LIMK is required for the formation of invadapodia, which are involved in MMP-mediated extracellular matrix degradation during tumor cell invasion [17]. LIMK is primarily engaged in modulating cofilin/ADF activity [2829]. Cofilin/ADF and LIMK1 are concurrently overexpressed and overactivated in invading cells in vitro and in metastatic cells in vivo in diverse tumors that are associated with invasion, intravasation and metastasis [3031]. Although we observed no alteration in cofilin1 and destrin expression levels, the downregulation of p-cofilin1 by DADS occurred concomitantly with a decrease in LIMK1 and p-LIMK1 levels, and these changes were consistent with the reduced rates of cell migration and invasion.

Interestingly, we found that a decrease in p-LIMK1 occurred earlier than the decreases in LIMK1 and its upstream modulators (Rac1, Pak1, and Rock1) after cells were incubated with DADS. This indicates that the reduced levels of p-LIMK1 may be the result of DADS inhibiting its activation via other mechanisms in addition to decreasing Rac1, Pak1, Rock1 and LIMK1 expression.

Inactivation of cofilin by LIMK1 is required for local F-actin stability and the formation and maturation of functional invadopodia [17]. Because knockdown of LIMK1 or cofilin1 expression decreases cancer cell motility and invasion [16, 31, 32], we proposed that cofilin phosphorylation resulting from LIMK1 overexpression and overactivation may lead to cell migration and invasion in gastric cancer cells. This assumption was verified by the results of in vitro experiments that DADS inhibited cofilin phosphorylation and that cell migration and invasion were attenuated and augmented by overexpression and knockdown of LIMK1, respectively. Thus, DADS suppresses the LIMK1-cofilin1 pathway, resulting in the DADS-induced inhibition of migration and invasion in gastric cancer cells.

The Rac1-Pak1-LIMK1-cofilin1 pathway is involved in EMT [3335]. We have previously demonstrated that DADS increased E-cadherin and TIMP-3 (an inhibitor of MMPs) expression and decreased vimentin and MMP-9 expression in MGC803 cells in vitro. We therefore have proposed that DADS may suppress migration and invasion by inhibiting EMT [13]. In this study, we verified that DADS and LIMK1 knockdown induced changes in cell morphology in vitro, and we showed that this had the same effects on the expression of vimentin, E-cadherin, MMP-9 and TIMP-3. The changes in the expression of these proteins that were induced by DADS were antagonized by LIMK1 overexpression. Furthermore, the effects of LIMK1 overexpression and knockdown on DADS-induced vimentin and E-cadherin expression were supported by the results from in vivo experiments. Therefore, LIMK1 promotes EMT in gastric cancer cells, and this process can be reversed by DADS.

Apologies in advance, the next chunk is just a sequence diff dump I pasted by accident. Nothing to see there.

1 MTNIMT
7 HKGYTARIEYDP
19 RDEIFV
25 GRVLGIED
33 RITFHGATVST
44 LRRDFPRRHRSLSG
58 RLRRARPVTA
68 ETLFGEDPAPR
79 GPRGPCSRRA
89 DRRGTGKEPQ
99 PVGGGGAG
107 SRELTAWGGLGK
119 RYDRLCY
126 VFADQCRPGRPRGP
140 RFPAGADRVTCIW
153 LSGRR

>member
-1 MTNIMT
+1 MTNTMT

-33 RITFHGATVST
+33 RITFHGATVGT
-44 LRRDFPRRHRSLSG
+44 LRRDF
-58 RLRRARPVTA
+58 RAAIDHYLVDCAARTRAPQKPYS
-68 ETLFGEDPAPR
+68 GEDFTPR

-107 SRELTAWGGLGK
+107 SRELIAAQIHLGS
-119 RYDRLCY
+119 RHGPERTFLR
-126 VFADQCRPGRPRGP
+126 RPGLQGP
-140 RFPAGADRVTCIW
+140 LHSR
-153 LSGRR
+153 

High vimentin expression and low E-cadherin expression are observed in various epithelial cancers, including gastric cancer, and are correlated with EMT, tumor growth, invasion, and poor prognosis [3637]. Overexpression of LIMK1 accelerates the activation of ERK [15], which increases vimentin [38] and decreases E-cadherin [39], and the LIMK1/cofilin1 pathway is involved in EMT [35]. We reported that DADS inhibited the ERK/Fra-1 pathway, increased E-cadherin expression and decreased vimentin expression in MGC803 cells in vitro [13]. Thus, the effects of DADS on E-cadherin and vimentin expression may result from the blocking of the ERK/Fra-1 pathway by the inhibition of LIMK1 expression and activity.

In in vitro experiments, we observed that LIMK1 overexpression promoted the G2/M transition and cell proliferation and blocked the DADS-induced inhibition of proliferation, whereas knockdown of LIMK1 exhibited effects similar to those of DADS. Moreover, the effect of LIMK1 knockdown and overexpression on the DADS-induced inhibition of tumor growth were confirmed in in vivo experiments. LIMK knockdown causes cells to accumulate in G2/M phase [4041]. Thus, these results reveal that the downregulation of LIMK1 by DADS results in G2/M phase arrest and therefore the inhibition of cell proliferation.

Ki-67 [42] and CD34 [43] are markers of cell proliferation and angiogenesis, respectively, in tumors. Pak1, an upstream activator of LIMK1, is associated with the expression of CD34 [43] and Ki-67 [44]. We demonstrated that overexpression of LIMK1 increased Ki-67 and CD34 expression in xenografted tumors. DADS treatment and the knockdown of LIMK1 expression had opposite effects. Therefore, the downregulation of LIMK1 may result in DADS-induced changes in the expression of these proteins and inhibit proliferation in gastric cancer.

In summary, we confirmed that DADS reduces the expression of Rac1, Pak1 and Rock1 in gastric cancer MGC803 cells. Moreover, DADS inhibits EMT, invasion and proliferation by downregulating LIMK1. These effects are associated with the decreased expression of vimentin, MMP-9, CD34, and Ki-67 and the increased expression of E-cadherin and TIMP-3. Therefore, downregulation of LIMK1 may explain, in part, the mechanisms by which DADS inhibits EMT, invasion and proliferation in gastric tumor cells.


Reagents and antibodies